We are interested in determining if commensal bacteria have a role in generating and maintaining CRCs and more specifically, CC-ICs.       


Recent Publications


David Roulois, Helen Loo Yau, Rajat Singhania, Yadong Wang, Arnavaz Danesh, Shu Yi Shen, Han Han, Gangning Liang, Trevor J. Pugh, Peter A. Jones, Catherine O’Brien, Daniel D. De Carvalho DNA-demethylating agents target colorectal cancer-initiating cells by activation of MDA5/MAVS/IRF7 pathway.  Cell: 2015 Aug 27;162(5):961-73. doi: 10.1016/j.cell.2015.07.056. PubMed PMID:26317465.

Chen EC, Karl TA, Kalisky T, Gupta SK, O'Brien CA, Longacre TA, van de Rijn M, Quake SR, Clarke MF, Rothenberg ME. KIT Signaling Promotes Growth of Colon Xenograft Tumors in Mice and is Upregulated in a Subset of Human Colon Cancers. Gastroenterology. 2015 May 27. pii: S0016-5085(15)00769-6. doi:10.1053/j.gastro.2015.05.042. [Epub ahead of print] PubMed PMID: 26026391.

Belmont PJ, Jiang P, McKee TD, Xie T, Isaacson J, Baryla NE, Roper J, Sinnamon MJ, Lee NV, Kan JL, Guicherit O, Wouter BG, O’Brien CA, Shields D, Olson P, Vanarsdale T, Weinrich SL, Rejto P, Christensen JG, Fantin VR, Hung KE, Martin ES. Resistance to dual blockage of the kinases PI3K and mTOR in KRAS mutant colorectal cancer models results in combined sensitivity to inhibition of the receptor tyrosine kinase EGFR. Sci Signaling 2014 Nov 11;7(351) PubMed PMID: 25389372.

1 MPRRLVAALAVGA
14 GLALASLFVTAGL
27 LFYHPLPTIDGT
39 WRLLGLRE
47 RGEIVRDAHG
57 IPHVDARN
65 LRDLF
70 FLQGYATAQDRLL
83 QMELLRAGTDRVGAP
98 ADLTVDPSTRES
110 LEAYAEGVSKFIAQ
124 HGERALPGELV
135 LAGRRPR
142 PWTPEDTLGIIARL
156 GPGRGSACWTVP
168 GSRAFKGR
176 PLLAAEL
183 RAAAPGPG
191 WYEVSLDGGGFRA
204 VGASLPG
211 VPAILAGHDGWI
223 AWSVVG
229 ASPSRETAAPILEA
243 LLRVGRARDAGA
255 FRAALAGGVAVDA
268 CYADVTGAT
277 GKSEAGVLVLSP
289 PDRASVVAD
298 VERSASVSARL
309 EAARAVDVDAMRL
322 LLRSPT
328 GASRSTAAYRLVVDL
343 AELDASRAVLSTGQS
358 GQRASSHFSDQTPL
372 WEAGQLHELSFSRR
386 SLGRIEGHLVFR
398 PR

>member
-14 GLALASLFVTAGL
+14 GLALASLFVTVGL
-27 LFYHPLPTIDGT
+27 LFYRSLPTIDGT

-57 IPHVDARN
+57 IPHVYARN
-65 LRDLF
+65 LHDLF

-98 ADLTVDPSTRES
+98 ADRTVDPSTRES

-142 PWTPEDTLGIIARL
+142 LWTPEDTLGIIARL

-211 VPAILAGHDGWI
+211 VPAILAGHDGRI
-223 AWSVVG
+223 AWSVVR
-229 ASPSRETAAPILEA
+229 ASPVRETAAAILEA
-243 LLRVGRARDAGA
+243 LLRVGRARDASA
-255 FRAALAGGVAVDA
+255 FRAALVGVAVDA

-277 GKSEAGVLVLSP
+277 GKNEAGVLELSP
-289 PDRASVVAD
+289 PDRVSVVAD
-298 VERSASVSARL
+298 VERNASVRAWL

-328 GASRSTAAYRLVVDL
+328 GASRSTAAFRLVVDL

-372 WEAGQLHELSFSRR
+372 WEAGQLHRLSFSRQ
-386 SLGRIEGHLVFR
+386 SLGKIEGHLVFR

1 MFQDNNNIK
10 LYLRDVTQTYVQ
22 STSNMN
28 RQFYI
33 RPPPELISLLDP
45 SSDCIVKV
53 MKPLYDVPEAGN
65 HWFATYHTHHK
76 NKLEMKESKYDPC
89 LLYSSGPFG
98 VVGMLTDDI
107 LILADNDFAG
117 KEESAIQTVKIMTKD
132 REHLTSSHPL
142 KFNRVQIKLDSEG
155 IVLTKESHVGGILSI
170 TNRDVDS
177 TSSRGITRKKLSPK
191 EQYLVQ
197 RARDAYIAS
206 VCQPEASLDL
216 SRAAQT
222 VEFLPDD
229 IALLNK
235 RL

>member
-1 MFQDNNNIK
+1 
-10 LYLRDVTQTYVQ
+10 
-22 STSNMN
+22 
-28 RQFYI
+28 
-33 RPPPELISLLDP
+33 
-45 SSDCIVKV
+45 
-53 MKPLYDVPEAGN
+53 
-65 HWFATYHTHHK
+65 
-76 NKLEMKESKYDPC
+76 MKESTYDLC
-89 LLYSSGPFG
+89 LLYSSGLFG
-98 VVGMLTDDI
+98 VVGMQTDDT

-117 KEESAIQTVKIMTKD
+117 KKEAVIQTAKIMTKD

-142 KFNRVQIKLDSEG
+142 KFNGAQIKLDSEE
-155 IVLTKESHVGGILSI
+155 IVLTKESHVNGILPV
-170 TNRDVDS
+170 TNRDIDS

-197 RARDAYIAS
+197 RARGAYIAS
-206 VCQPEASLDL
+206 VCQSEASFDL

Kreso A, van Galen P, Pedley NM, Lima-Fernandes E, Frelin C, Davis T, Cao L,Baiazitov R, Du W, Sydorenko N, Moon YC, Gibson L, Wang Y, Leung C, Iscove NN, Arrowsmith CH, Szentgyorgyi E, Gallinger S, Dick JE, O'Brien CA. Self-renewal as a therapeutic target in human colorectal cancer. Nat Med. 2014 Jan;20(1):29-36.doi: 10.1038/nm.3418. Epub 2013 Dec 1. PubMed PMID: 24292392.

Kreso A , O'Brien CA , van Galen P , Gan O , Notta F , Brown AM , Ng K , Ma J , Wienholds E , Dunant C , Pollett A , Gallinger S , McPherson J , Mullighan CG , Shibata D, Dick JE. Variable Clonal Repopulation Dynamics Influence Chemotherapy Response in Colorectal Cancer. Science (New York, N.Y.), 2013 Feb 1;339(6119):543-8. doi: 10.1126/science.1227670. Epub 2012 Dec 13. PubMed PMID: 23239624 

Vizeacoumar FJ, Arnold R, Vizeacoumar FS, Chandrashekhar M, Buzina A, Young JT, Kwan JH, Sayad A, Mero P, Lawo S, Tanaka H, Brown KR, Baryshnikova A, Mak AB, Fedyshyn Y, Wang Y, Brito GC, Kasimer D, Makhnevych T, Ketela T, Datti A, Babu M, Emili A, Pelletier L, Wrana J, Wainberg Z, Kim PM, Rottapel R, O'Brien CA, Andrews B, Boone C, Moffat J. A negative genetic interaction map in isogenic cancer cell lines reveals cancer cell vulnerabilities. Mol Syst Biol. 2013 Oct 8;9:696. doi: 10.1038/msb.2013.54. PubMed PMID: 24104479;

7.  O’Brien CA, Kreso A, Ryan P, Hermans K, Gibson L, Wang Y, Tsatsanis A, Gallinger S, Dick JE. Id1 and Id3 regulate the self-renewal capacity of human colon cancer-initiating cells through p21. Cancer Cell 2012: 21(6):777-792. PubMed 22698409